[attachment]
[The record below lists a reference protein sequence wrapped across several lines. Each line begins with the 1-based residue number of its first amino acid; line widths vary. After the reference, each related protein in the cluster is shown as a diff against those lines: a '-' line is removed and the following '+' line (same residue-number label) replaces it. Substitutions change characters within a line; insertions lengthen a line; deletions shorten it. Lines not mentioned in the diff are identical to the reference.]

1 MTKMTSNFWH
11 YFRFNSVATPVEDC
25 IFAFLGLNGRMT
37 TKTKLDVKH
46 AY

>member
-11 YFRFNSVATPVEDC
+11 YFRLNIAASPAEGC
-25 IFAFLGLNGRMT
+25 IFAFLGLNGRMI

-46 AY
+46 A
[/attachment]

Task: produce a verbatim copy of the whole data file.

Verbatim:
[The record below lists a reference protein sequence wrapped across several lines. Each line begins with the 1-based residue number of its first amino acid; line widths vary. After the reference, each related protein in the cluster is shown as a diff against those lines: a '-' line is removed and the following '+' line (same residue-number label) replaces it. Substitutions change characters within a line; insertions lengthen a line; deletions shorten it. Lines not mentioned in the diff are identical to the reference.]

1 MTKMTSNFWH
11 YFRFNSVATPVEDC
25 IFAFLGLNGRMT
37 TKTKLDVKH
46 AY

>member
-11 YFRFNSVATPVEDC
+11 YFRLNIAASPAEGC
-25 IFAFLGLNGRMT
+25 IFAFLGLNGRMI

-46 AY
+46 A